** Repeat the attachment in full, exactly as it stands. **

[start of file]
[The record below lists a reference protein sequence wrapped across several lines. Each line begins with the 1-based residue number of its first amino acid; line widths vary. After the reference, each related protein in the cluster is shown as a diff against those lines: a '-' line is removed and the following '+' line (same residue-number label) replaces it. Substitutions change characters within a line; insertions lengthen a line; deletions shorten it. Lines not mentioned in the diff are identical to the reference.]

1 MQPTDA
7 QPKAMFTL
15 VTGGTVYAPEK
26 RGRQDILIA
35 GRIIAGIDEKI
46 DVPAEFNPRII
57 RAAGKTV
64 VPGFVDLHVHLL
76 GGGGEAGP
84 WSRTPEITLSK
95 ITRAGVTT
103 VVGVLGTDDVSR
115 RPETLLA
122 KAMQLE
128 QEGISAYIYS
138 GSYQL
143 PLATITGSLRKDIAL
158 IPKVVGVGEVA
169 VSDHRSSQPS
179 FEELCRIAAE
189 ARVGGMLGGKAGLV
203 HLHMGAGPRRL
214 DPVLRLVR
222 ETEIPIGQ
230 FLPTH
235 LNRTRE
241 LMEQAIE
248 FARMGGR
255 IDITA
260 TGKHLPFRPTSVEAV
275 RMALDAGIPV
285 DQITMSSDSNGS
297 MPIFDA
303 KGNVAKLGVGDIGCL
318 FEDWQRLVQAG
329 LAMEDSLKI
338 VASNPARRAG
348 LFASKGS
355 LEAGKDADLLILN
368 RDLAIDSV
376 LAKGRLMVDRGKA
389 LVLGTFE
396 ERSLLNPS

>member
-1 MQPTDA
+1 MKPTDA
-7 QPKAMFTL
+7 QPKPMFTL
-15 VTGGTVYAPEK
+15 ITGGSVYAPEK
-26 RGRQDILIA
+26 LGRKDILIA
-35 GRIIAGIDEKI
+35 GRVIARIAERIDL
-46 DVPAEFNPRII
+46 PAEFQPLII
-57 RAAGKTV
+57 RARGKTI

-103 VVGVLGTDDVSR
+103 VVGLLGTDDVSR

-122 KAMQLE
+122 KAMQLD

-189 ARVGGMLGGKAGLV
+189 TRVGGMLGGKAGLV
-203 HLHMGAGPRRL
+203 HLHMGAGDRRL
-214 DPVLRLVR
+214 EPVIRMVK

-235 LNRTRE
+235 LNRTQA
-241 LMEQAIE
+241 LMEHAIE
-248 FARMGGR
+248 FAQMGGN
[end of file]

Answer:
[The record below lists a reference protein sequence wrapped across several lines. Each line begins with the 1-based residue number of its first amino acid; line widths vary. After the reference, each related protein in the cluster is shown as a diff against those lines: a '-' line is removed and the following '+' line (same residue-number label) replaces it. Substitutions change characters within a line; insertions lengthen a line; deletions shorten it. Lines not mentioned in the diff are identical to the reference.]

1 MQPTDA
7 QPKAMFTL
15 VTGGTVYAPEK
26 RGRQDILIA
35 GRIIAGIDEKI
46 DVPAEFNPRII
57 RAAGKTV
64 VPGFVDLHVHLL
76 GGGGEAGP
84 WSRTPEITLSK
95 ITRAGVTT
103 VVGVLGTDDVSR
115 RPETLLA
122 KAMQLE
128 QEGISAYIYS
138 GSYQL
143 PLATITGSLRKDIAL
158 IPKVVGVGEVA
169 VSDHRSSQPS
179 FEELCRIAAE
189 ARVGGMLGGKAGLV
203 HLHMGAGPRRL
214 DPVLRLVR
222 ETEIPIGQ
230 FLPTH
235 LNRTRE
241 LMEQAIE
248 FARMGGR
255 IDITA
260 TGKHLPFRPTSVEAV
275 RMALDAGIPV
285 DQITMSSDSNGS
297 MPIFDA
303 KGNVAKLGVGDIGCL
318 FEDWQRLVQAG
329 LAMEDSLKI
338 VASNPARRAG
348 LFASKGS
355 LEAGKDADLLILN
368 RDLAIDSV
376 LAKGRLMVDRGKA
389 LVLGTFE
396 ERSLLNPS

>member
-1 MQPTDA
+1 MKPTDA
-7 QPKAMFTL
+7 QPKPMFTL
-15 VTGGTVYAPEK
+15 ITGGSVYAPEK
-26 RGRQDILIA
+26 LGRKDILIA
-35 GRIIAGIDEKI
+35 GRVIARIAERIDL
-46 DVPAEFNPRII
+46 PAEFQPLII
-57 RAAGKTV
+57 RARGKTI

-103 VVGVLGTDDVSR
+103 VVGLLGTDDVSR

-122 KAMQLE
+122 KAMQLD

-189 ARVGGMLGGKAGLV
+189 TRVGGMLGGKAGLV
-203 HLHMGAGPRRL
+203 HLHMGAGDRRL
-214 DPVLRLVR
+214 EPVIRMVK

-235 LNRTRE
+235 LNRTQA
-241 LMEQAIE
+241 LMEHAIE
-248 FARMGGR
+248 FAQMGGN